SpaceX has received permission from the US government to launch Elon Musk's car toward Mars
- SpaceX plans to launch its Falcon Heavy rocket - the biggest in the company's history - for the first time on Tuesday.
- The company's founder, Elon Musk, is putting his own Tesla Roadster on top as a test payload.
- All rocket payloads need a permit from the Federal Aviation Administration, and the FAA granted SpaceX that permission on Friday.
- If the Falcon Heavy launch is successful, the car will be sent on a path out to an elliptical Mars orbit.
CAPE CANAVERAL, Fla. - SpaceX is preparing to launch Falcon Heavy, the biggest rocket in the company's history, for the first time this week.
The 230-foot-tall, three-booster launcher is scheduled to blast off Tuesday between 1:30 p.m. - 4:30 p.m. ET. SpaceX says Falcon Heavy is currently the most powerful rocket in the world.
This week's launch is a test that SpaceX founder Elon Musk wanted to happen as early as 2013, though he recently said it could end in an explosion.
Instead of putting a standard "mass simulator" or dummy payload atop Falcon Heavy, Musk - who once launched a wheel of cheese into orbit - will put his personal 2008 midnight cherry red Tesla Roadster on top of the monster rocket. In an Instagram post over the weekend, Musk also revealed that the car will carry a dummy driver (who Musk is calling "Starman") wearing a SpaceX space suit.
"Test flights of new rockets usually contain mass simulators in the form of concrete or steel blocks. That seemed extremely boring," Musk said in an Instagram post in December, "so we decided to send something unusual, something that made us feel."
However, all rocket payloads need a permit from the Federal Aviation Administration to launch, and Musk's sleek electric car is no exception. The FAA granted SpaceX that permission on Friday in staunchly formal notice, as reported by Keith Cowing at NASA Watch.
"Space Exploration Technologies is authorized to conduct … [a] flight of the Falcon Heavy launch vehicle from Launch Complex 39A at Kennedy Space Center (KSC) transporting the modified Tesla Roadster (mass simulator) to a hyperbolic orbit," the FAA permit said.
What it means to blast an electric car into deep space
Launch Complex 39A is the same launch pad that NASA wheeled Saturn V rockets onto in the 1960s and 1970s - those were used to fly Apollo astronauts to the moon. Musk hopes to continue that tradition of space exploration with future Falcon Heavy launches, including a private lunar voyage for two as-yet-unnamed citizens.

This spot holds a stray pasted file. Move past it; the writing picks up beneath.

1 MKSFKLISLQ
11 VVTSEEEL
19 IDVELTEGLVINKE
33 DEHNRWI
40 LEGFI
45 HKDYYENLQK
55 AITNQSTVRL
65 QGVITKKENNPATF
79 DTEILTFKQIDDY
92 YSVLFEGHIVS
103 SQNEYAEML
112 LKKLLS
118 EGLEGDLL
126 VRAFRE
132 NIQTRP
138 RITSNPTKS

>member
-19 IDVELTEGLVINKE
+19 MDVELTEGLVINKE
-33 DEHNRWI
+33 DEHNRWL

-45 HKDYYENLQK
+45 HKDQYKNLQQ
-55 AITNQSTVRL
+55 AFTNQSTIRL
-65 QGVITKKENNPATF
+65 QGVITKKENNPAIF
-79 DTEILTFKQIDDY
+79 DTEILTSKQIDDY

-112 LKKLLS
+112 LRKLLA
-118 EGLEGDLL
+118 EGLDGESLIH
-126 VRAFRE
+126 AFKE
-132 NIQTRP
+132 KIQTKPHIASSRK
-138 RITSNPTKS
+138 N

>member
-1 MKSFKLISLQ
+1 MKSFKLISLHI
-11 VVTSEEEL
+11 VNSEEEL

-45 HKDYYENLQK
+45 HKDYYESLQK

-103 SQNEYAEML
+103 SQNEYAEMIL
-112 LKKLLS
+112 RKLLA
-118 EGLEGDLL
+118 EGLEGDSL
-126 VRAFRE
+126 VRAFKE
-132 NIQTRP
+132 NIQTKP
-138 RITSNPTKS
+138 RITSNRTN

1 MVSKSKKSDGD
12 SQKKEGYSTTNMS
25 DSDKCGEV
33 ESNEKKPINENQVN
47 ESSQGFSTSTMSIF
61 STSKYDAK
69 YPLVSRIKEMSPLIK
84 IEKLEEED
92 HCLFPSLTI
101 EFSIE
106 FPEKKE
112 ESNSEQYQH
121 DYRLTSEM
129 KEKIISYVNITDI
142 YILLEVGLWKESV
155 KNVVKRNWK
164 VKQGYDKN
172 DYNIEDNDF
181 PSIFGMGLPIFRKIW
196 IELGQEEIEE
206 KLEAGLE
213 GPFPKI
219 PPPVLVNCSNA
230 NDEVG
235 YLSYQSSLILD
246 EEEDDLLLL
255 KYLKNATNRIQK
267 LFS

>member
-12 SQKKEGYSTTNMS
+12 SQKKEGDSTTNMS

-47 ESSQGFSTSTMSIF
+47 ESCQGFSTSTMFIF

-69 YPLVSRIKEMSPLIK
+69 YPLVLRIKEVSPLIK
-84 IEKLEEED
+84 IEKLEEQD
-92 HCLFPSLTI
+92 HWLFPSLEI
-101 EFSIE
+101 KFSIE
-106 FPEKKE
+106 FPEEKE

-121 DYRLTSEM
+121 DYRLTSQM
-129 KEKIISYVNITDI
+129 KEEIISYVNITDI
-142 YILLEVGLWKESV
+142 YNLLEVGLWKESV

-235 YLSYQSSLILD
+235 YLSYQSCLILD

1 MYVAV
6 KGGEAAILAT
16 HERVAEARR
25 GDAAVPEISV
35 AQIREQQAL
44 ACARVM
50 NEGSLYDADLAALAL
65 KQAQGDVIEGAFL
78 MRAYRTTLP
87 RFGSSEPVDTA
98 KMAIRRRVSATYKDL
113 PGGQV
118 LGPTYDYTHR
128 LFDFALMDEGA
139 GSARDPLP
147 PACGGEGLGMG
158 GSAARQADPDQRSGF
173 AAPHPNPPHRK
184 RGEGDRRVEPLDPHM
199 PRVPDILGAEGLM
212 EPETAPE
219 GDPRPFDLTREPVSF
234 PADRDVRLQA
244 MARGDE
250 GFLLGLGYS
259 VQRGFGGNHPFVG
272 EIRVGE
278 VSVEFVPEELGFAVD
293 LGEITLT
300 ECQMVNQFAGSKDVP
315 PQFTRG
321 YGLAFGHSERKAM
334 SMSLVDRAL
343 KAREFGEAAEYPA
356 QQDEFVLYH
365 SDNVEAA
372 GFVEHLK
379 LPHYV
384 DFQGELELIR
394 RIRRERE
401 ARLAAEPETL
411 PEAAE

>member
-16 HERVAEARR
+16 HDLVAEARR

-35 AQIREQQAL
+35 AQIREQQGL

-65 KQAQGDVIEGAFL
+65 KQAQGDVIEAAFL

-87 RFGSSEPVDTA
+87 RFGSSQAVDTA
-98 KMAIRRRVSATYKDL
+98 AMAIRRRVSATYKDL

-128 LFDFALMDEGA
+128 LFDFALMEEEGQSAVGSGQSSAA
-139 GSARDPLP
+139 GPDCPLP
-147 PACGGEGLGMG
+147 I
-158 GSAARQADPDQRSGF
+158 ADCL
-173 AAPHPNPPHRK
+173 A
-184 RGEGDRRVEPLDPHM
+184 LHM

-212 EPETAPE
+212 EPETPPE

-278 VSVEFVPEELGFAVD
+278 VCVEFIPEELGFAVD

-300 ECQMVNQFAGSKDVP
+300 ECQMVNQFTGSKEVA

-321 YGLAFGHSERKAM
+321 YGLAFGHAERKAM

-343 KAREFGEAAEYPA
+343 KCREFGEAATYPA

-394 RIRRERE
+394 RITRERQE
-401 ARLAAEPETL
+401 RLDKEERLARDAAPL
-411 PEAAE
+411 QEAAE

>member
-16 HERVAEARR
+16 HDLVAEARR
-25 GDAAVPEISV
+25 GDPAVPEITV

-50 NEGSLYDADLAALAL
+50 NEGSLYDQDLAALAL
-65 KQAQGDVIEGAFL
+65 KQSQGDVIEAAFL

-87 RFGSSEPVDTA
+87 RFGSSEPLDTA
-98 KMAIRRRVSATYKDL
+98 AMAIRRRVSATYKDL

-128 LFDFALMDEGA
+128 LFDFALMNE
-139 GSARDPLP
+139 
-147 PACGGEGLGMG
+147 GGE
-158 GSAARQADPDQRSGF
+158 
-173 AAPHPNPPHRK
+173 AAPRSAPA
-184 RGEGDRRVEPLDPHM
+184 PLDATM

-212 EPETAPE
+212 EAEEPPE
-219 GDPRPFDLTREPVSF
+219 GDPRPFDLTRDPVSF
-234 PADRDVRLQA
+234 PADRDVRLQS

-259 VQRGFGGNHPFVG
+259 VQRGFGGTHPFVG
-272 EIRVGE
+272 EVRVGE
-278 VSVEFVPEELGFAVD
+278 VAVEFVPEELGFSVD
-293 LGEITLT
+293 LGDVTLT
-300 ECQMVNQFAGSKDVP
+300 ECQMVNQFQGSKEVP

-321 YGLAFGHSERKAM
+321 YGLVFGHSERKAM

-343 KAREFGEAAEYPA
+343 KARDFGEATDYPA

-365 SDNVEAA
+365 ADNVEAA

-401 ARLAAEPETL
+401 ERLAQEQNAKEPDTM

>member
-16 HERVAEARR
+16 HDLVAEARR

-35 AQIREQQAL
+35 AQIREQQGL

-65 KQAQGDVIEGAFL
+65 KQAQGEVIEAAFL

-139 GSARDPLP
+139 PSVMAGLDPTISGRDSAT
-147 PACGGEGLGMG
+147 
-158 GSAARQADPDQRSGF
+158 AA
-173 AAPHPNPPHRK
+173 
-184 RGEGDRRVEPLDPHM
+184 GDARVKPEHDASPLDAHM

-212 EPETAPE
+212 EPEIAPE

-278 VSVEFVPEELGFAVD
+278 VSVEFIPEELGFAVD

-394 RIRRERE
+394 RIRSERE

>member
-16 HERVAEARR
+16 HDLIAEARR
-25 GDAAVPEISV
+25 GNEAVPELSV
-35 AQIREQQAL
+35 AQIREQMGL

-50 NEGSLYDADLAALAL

The FAA permit refers to the Tesla roadster's "hyperbolic orbit": the eccentric path that Musk hopes his car takes through space. Also known as a Hohmann transfer orbit, the path would send the car out to Mars orbit and back toward the sun on a nearly infinite loop.
"The payload will be ... playing Space Oddity, on a billion year elliptic Mars orbit," Musk said in December.
While Musk has said the car is "one of the silliest things" he ever imagined launching, its two-ton mass and ambitious orbit is no joke, as journalist Eric Berger points out in a recent Ars Technica story.
"No company has ever launched a private payload beyond geostationary orbit before," Berger said, referring to a roughly 22,500-mile-high orbit above Earth. "This [Hohmann transfer] orbit is critical to understanding how Musk plans to sell the rocket and what its flight, after all these years of waiting, means for the aerospace industry."
If Falcon Heavy doesn't blow up (and immortalizes Musk's on- and off-Earth legacies), SpaceX will move forward with launches for paying customers, including the US military, perhaps later this year.
More customers would likely line up to place payloads atop a Falcon Heavy rocket. While it costs about $90 million per launch, that's roughly a third of the cost of any similarly powerful rocket built by SpaceX's competitors. What makes that price possible, in part, is that the multi-million booster cores - each of which each has nine Merlin engines and stands about 134 feet tall - is fully reusable.
With enough fuel and the right trajectory, Falcon Heavy has enough thrust to launch a payload heavier than a car to Pluto, let alone Mars.
That would appeal to NASA, which is gearing up to launch several planet- and moon-bound spacecraft in the coming years. The space agency is in an ever-present budget pinch - and behind-schedule in building its own super-heavy-lift rocket, called Space Launch System.
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